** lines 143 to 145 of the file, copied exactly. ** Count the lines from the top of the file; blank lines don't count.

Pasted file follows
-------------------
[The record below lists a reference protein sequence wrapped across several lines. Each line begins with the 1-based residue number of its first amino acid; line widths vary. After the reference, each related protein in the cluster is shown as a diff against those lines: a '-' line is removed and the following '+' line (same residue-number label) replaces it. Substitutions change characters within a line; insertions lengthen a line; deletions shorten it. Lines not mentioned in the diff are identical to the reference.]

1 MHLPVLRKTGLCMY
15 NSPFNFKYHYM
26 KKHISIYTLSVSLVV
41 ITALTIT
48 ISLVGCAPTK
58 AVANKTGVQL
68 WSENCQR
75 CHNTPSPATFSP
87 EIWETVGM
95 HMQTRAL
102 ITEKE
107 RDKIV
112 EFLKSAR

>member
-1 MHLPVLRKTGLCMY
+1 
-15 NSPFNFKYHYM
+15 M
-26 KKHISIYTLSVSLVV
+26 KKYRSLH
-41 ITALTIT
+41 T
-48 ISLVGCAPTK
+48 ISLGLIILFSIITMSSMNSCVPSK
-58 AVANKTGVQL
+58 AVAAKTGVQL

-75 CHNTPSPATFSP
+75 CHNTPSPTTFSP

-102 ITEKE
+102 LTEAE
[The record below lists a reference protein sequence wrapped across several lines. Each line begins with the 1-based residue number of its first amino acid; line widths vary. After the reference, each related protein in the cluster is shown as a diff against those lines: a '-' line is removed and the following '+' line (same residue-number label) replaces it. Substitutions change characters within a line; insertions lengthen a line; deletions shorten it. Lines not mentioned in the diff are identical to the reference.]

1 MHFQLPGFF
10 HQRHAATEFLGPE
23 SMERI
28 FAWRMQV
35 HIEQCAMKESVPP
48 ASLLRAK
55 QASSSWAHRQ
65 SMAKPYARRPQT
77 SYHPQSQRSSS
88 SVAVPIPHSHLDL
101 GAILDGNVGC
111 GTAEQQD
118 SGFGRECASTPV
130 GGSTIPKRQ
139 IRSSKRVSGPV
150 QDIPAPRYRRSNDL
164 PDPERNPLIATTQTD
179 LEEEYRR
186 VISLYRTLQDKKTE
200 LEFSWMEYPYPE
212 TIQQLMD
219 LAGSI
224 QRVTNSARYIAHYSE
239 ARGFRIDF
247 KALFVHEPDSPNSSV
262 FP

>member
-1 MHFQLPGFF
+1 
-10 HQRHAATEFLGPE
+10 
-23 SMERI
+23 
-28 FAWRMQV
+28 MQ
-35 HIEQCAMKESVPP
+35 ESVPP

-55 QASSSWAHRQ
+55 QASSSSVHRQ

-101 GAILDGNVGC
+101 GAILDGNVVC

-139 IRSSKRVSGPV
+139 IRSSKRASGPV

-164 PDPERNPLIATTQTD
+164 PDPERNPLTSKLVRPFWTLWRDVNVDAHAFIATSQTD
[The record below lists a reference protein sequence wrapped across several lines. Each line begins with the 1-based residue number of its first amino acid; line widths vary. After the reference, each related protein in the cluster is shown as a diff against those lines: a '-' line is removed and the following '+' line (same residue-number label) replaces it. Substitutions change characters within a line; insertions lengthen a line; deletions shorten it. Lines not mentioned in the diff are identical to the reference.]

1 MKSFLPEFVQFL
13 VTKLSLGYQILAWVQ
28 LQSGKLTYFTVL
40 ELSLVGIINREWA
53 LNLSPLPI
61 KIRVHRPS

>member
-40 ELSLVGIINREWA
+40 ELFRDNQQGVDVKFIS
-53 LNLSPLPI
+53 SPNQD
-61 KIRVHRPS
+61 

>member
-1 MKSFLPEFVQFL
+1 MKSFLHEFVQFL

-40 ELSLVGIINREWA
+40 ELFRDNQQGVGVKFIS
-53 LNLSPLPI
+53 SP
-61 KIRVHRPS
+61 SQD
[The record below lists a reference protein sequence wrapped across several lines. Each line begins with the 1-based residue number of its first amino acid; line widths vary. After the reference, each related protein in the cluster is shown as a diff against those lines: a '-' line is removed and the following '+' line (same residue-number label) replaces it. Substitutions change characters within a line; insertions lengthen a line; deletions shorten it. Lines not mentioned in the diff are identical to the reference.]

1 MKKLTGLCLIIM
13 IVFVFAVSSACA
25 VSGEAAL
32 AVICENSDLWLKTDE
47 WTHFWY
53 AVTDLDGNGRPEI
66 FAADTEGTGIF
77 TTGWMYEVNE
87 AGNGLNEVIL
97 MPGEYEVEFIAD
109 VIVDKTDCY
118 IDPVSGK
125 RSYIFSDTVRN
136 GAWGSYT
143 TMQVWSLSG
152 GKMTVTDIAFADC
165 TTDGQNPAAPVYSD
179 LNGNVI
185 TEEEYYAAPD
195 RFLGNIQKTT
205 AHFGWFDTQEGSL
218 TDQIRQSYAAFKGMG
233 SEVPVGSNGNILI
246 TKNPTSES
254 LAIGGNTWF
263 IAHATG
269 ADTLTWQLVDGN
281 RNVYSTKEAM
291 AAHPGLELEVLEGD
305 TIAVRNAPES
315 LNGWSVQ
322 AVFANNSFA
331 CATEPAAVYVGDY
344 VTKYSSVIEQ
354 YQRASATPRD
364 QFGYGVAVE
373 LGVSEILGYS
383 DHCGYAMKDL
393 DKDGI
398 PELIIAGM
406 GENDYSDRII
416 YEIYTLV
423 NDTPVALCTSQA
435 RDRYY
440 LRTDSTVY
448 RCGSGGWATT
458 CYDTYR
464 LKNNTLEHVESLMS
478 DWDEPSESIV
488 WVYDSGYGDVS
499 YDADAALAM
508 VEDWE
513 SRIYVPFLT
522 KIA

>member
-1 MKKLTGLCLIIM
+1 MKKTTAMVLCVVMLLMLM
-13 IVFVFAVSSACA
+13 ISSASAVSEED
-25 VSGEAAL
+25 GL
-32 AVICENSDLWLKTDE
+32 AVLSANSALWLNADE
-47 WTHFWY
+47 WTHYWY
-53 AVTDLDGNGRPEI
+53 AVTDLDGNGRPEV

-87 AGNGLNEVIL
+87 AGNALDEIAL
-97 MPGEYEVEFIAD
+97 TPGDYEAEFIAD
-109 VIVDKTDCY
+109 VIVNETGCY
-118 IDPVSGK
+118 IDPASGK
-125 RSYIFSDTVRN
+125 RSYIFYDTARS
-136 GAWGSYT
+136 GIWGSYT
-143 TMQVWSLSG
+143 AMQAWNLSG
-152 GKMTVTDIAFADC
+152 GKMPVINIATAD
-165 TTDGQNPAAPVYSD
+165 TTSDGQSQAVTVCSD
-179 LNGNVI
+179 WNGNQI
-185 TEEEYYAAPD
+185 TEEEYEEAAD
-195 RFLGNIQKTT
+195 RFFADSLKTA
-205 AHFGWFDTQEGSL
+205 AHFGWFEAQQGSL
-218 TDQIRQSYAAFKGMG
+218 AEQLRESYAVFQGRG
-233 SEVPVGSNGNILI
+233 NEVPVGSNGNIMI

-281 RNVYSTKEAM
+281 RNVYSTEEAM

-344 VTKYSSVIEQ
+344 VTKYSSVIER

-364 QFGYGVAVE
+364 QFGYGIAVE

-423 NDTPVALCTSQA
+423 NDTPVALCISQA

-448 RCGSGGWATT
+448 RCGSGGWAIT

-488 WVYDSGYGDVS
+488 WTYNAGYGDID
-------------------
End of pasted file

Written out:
416 YEIYTLV
423 NDTPVALCTSQA
435 RDRYY